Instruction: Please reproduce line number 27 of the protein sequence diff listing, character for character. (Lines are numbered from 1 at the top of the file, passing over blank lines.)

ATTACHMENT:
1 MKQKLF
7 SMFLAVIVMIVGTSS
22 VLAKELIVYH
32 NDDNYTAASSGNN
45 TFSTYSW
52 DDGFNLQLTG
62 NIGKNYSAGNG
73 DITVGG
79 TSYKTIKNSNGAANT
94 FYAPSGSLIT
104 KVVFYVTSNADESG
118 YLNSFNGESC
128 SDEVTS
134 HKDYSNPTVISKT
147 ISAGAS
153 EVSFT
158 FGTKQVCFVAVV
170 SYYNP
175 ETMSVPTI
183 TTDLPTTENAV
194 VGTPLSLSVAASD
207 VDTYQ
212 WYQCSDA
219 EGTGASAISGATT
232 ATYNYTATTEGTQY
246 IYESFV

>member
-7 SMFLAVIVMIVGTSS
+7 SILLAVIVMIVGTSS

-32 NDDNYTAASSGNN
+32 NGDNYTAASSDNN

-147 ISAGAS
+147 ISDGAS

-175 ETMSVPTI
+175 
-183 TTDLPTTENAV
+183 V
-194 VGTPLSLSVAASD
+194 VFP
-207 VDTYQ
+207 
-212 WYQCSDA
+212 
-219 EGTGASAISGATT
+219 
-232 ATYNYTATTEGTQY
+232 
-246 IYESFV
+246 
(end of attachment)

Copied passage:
>member